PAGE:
The Vermont Department of Corrections announced the two-year contract on Wednesday. The 228 inmates will be moved in October to the Tallahatchie County Correctional Facility in Tutwiler, Mississippi, run by CoreCivic, formerly Corrections Corporation of America, which will have 350 beds available to the state.
“If we can’t have all the inmates in Vermont which is our preferred place to have them, then we’re looking for a system that can provide conditions of confinement that are more similar to what you would have in Vermont,” said Corrections Commission Lisa Menard.
Vermont will pay $71 per day per inmate in the first year and $72.99 the second year. In Pennsylvania the cost was $72 a day with a minimum of 250 inmates, Menard said. The average daily rate in Vermont facilities in fiscal year 2017 was $183, she said.
The Camp Hill prison in Pennsylvania, where the inmates have been since June of 2017, was part of the state prison system. The facility didn’t use Vermont’s disciplinary system, which states by statute that the maximum amount of time somebody can be in disciplinary segregation is 30 days, Menard said. “It’s longer than that in Pennsylvania,” she said. The Mississippi prison will use Vermont’s systems.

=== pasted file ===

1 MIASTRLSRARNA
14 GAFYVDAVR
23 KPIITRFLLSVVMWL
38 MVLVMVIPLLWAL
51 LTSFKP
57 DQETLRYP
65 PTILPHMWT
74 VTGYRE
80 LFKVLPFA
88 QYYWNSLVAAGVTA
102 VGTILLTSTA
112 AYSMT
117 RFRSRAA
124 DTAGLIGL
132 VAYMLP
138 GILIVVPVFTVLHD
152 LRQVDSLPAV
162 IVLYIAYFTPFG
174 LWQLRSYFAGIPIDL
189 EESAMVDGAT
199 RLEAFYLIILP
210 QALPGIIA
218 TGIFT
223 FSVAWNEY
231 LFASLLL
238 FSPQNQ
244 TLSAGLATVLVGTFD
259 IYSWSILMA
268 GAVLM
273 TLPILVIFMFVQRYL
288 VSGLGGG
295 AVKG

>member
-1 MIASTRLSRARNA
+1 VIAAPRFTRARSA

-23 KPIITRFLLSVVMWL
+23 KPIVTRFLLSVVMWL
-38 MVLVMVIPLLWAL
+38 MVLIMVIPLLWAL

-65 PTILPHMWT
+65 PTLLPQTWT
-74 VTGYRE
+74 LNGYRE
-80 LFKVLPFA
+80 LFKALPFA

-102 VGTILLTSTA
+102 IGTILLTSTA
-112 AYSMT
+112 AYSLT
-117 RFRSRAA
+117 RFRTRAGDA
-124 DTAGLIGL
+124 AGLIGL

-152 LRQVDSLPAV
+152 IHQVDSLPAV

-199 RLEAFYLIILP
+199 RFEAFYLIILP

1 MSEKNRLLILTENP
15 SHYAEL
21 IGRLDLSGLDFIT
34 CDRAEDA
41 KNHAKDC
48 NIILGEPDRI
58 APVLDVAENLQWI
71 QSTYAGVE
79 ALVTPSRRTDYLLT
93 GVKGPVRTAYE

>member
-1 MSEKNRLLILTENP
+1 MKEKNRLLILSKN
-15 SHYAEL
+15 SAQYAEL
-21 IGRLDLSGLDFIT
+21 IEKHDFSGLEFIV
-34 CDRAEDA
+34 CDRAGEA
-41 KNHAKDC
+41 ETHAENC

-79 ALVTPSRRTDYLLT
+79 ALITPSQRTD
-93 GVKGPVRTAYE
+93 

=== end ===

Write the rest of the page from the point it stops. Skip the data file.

Inmates also will have access to lawyer phones with which they can contact their lawyers or the attorneys can contact them, a service they didn’t have in Pennsylvania, but had in other facilities. The Mississippi prison also has agreed to provide medical and mental health care without a co-pay for service, a fee that was a concern in Pennsylvania, Menard said.
Despite those changes, the ACLU of Vermont and other prisoners’ rights advocates who have long opposed housing inmates out-of-state say the move will put even more distance between inmates and their families and support systems.
“What happened to Vermonters at the Camp Hill prison in Pennsylvania was horrific and a stain on our history as a state. Mississippi is more of the same,” said Tom Dalton, executive director of Vermonters for Criminal Justice Reform. “It’s time for Vermont to stop moving human beings across the country from one warehouse to another and come up with a plan to bring them home where we can monitor and rehabilitate them properly.”